Hearne told us Hounded was originally going to be a comic, but then he decided to make it a book. It does have some vampires and werewolves, but they're only in there as background, to make fun of them. There's no romance. And, he thought not many urban fantasies have male protagonists, other than Jim Butcher's books.

Since Oberon is an Irish Wolfhound, Kevin was asked about his dogs. He has a Boston Terrier named Sophie, and a Pug, Manley. He lives in a little house, and has no room for a Wolfhound, although he'd love to have one.

Asked if his students knew about his books, he said most of them have no clue, and he doesn't advertise it. A few of them know. But Kevin teaches in a conservative community. Half the school goes across to the street to a seminary for one class a day. And, Atticus is an adult who uses adult language and has a sex life. So, he doesn't push his books at school.

Since Atticus hangs out at Rúla Búla, an actual Irish pub in Tempe, Kevin was asked about whiskey. He said, "Red Breast, an Irish whiskey." Rúla Búla was the first bar west of the Mississippi to carry it.

Speaking of Rúla Búla, the release party of Tricked is going to be there on April 28. It's going to be on the patio from 3-6, and they're going to give away commemorative pint glasses with Atticus and Oberon on them. The public will be allowed in at 6. There's going to be Irish music played by a two man band. No bagpipes. Hearne will be selling tickets on his website, There will only be 100 tickets. When someone asked what would happen if they couldn't get tickets, he responded. "I'm Irish, in a bar. Where am I going?" The books will be sold even after the ticketed event is over that night.

Hearne never wanted to be a writer until he read Ken Kesey's One Flew Over the Cuckoo's Nest in college. He wanted to be able to write and move people like that. But, his writing isn't as deep. It's fun. But, he started writing after that. He never took a writing course. He said he never even talked to any of his professors about writing. Instead, he wrote the first forty pages of ten books. That took him ten years.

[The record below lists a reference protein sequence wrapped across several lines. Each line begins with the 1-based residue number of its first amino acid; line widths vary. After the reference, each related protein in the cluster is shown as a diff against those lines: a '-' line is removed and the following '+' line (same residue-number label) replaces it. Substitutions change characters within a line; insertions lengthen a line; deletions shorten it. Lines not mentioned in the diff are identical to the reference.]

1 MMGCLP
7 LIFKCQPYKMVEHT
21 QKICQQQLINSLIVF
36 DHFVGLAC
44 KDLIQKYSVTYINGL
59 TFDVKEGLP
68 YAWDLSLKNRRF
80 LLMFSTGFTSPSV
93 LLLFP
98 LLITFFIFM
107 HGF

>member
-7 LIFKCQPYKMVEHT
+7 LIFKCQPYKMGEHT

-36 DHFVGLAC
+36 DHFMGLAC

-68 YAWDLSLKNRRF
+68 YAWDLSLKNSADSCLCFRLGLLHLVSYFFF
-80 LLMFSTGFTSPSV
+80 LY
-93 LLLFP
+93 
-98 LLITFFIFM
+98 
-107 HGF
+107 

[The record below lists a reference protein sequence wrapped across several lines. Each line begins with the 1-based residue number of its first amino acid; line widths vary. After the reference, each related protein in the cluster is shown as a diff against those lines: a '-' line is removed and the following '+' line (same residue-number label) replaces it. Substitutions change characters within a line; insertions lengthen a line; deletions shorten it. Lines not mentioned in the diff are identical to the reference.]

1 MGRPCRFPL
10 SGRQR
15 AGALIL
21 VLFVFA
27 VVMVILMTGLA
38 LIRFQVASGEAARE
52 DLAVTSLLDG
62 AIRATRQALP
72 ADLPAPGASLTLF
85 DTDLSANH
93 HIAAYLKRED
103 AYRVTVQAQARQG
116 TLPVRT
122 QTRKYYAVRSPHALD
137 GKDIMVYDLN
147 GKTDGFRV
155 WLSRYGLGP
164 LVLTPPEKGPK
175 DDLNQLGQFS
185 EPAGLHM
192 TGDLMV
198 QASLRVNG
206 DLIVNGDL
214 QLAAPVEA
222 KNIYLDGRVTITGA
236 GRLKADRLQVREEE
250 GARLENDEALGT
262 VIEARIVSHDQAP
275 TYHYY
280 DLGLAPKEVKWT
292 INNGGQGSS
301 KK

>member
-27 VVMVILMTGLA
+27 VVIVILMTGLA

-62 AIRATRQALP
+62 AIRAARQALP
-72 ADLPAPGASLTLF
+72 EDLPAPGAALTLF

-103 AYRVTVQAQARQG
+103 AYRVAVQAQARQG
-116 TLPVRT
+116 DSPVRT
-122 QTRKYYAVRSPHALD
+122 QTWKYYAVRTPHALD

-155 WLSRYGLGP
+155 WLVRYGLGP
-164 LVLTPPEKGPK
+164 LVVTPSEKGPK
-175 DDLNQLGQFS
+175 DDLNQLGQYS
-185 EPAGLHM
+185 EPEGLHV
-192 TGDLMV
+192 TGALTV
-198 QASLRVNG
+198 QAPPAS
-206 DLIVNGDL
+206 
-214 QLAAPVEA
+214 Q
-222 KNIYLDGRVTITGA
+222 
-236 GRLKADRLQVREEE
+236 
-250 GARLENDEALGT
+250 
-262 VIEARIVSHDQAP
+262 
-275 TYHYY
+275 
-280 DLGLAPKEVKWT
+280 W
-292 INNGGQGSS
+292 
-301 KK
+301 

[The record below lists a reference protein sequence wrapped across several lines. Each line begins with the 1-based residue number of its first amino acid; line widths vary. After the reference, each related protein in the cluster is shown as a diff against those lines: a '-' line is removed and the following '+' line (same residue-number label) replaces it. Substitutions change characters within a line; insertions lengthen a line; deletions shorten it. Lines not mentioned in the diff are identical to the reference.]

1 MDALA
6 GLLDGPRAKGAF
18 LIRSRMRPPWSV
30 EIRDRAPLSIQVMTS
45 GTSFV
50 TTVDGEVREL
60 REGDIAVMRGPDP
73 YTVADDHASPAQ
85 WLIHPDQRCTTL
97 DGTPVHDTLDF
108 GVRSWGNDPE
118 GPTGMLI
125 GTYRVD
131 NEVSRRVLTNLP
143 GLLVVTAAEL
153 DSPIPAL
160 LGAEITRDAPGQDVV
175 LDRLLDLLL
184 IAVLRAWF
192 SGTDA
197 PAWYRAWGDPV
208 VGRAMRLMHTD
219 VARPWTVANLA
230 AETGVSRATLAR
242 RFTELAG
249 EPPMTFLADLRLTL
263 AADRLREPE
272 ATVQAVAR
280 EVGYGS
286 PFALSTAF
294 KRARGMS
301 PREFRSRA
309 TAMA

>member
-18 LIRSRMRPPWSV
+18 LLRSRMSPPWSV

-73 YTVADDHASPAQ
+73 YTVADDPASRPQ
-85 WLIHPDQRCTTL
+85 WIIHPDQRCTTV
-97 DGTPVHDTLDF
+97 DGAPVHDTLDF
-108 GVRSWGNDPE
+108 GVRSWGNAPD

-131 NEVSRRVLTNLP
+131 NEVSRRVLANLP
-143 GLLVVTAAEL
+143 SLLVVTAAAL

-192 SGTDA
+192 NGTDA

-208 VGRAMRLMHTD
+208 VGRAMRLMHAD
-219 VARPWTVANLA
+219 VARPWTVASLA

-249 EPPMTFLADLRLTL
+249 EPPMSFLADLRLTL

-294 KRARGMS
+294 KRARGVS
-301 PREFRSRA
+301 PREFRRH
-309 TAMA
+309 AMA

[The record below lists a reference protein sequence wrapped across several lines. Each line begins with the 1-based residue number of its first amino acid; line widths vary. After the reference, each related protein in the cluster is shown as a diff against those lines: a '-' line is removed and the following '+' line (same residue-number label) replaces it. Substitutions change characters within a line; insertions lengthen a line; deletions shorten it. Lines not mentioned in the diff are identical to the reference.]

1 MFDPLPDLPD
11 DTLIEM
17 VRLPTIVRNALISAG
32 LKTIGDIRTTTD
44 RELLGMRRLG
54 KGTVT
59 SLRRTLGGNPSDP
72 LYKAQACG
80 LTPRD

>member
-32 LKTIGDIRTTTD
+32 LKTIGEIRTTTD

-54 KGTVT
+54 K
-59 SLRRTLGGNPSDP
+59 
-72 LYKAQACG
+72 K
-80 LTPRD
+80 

It took him six years to finish one book, The Road to Cibola. That was about a mess of stuff. There was the Russian mob, and Aztec treasure on a Hopi reservation. But, he learned he could finish a book. Finishing is the first big step. Many people think they can write a book, but they give up, and never finish. He considers that his practice novel. He'll never publish it, but he loves it for what it taught him.

He learned balance. To write a series, you have to consider the market. Kevin writes for himself, but he considers the market. He wrote an epic fantasy, 200,000 words. He finally went to a writing conference, and was told that's just too big for a first novel. Now, people can join online writing communities, but he didn't know that. He chopped that novel to 114,000 words, and sent it to agents. It was rejected by all of them, so he decided to go the direct route, and send it to publishers. Two weeks later, he received a response from one saying he'd passed the first round. But, he didn't hear anything again for a year.

However, Hearne was so encouraged that he started Hounded to keep him busy while he was waiting to hear from the publisher. He sent Hounded to twelve agents. You're lucky if the response is that they want to see a partial or full manuscript. It was rejected by all of them. So he made further adjustments. And, he sent the query letters to twelve more agents. One asked for a full manuscript. Then, he said he'd work with him.